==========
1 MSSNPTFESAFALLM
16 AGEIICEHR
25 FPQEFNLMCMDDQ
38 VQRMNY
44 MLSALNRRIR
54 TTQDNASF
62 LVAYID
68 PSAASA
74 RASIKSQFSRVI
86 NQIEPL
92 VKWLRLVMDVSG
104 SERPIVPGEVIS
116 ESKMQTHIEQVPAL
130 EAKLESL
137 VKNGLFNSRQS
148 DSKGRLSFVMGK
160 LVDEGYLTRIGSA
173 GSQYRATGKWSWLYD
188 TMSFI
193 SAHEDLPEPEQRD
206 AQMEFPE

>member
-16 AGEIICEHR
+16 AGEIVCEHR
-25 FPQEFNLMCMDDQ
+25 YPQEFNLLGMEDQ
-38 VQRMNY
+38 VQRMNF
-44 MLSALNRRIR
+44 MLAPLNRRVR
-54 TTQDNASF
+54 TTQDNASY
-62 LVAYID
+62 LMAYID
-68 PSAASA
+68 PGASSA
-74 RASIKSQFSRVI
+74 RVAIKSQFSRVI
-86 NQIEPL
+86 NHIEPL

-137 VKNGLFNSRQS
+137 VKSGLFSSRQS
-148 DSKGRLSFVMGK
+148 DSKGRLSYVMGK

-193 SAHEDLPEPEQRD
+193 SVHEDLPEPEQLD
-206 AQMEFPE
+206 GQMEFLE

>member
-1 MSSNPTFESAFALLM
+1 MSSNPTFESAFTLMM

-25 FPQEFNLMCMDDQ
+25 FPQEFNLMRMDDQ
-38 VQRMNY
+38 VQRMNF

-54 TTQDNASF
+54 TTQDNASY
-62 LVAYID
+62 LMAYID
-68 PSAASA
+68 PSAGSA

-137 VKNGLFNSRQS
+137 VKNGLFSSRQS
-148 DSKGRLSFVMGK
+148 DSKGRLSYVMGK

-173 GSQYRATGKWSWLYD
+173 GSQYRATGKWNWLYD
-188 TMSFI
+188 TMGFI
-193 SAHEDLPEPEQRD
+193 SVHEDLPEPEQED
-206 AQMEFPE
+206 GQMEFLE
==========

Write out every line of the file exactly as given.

1 MSSNPTFESAFALLM
16 AGEIICEHR
25 FPQEFNLMCMDDQ
38 VQRMNY
44 MLSALNRRIR
54 TTQDNASF
62 LVAYID
68 PSAASA
74 RASIKSQFSRVI
86 NQIEPL
92 VKWLRLVMDVSG
104 SERPIVPGEVIS
116 ESKMQTHIEQVPAL
130 EAKLESL
137 VKNGLFNSRQS
148 DSKGRLSFVMGK
160 LVDEGYLTRIGSA
173 GSQYRATGKWSWLYD
188 TMSFI
193 SAHEDLPEPEQRD
206 AQMEFPE

>member
-16 AGEIICEHR
+16 AGEIVCEHR
-25 FPQEFNLMCMDDQ
+25 YPQEFNLLGMEDQ
-38 VQRMNY
+38 VQRMNF
-44 MLSALNRRIR
+44 MLAPLNRRVR
-54 TTQDNASF
+54 TTQDNASY
-62 LVAYID
+62 LMAYID
-68 PSAASA
+68 PGASSA
-74 RASIKSQFSRVI
+74 RVAIKSQFSRVI
-86 NQIEPL
+86 NHIEPL

-137 VKNGLFNSRQS
+137 VKSGLFSSRQS
-148 DSKGRLSFVMGK
+148 DSKGRLSYVMGK

-193 SAHEDLPEPEQRD
+193 SVHEDLPEPEQLD
-206 AQMEFPE
+206 GQMEFLE

>member
-1 MSSNPTFESAFALLM
+1 MSSNPTFESAFTLMM

-25 FPQEFNLMCMDDQ
+25 FPQEFNLMRMDDQ
-38 VQRMNY
+38 VQRMNF

-54 TTQDNASF
+54 TTQDNASY
-62 LVAYID
+62 LMAYID
-68 PSAASA
+68 PSAGSA

-137 VKNGLFNSRQS
+137 VKNGLFSSRQS
-148 DSKGRLSFVMGK
+148 DSKGRLSYVMGK

-173 GSQYRATGKWSWLYD
+173 GSQYRATGKWNWLYD
-188 TMSFI
+188 TMGFI
-193 SAHEDLPEPEQRD
+193 SVHEDLPEPEQED
-206 AQMEFPE
+206 GQMEFLE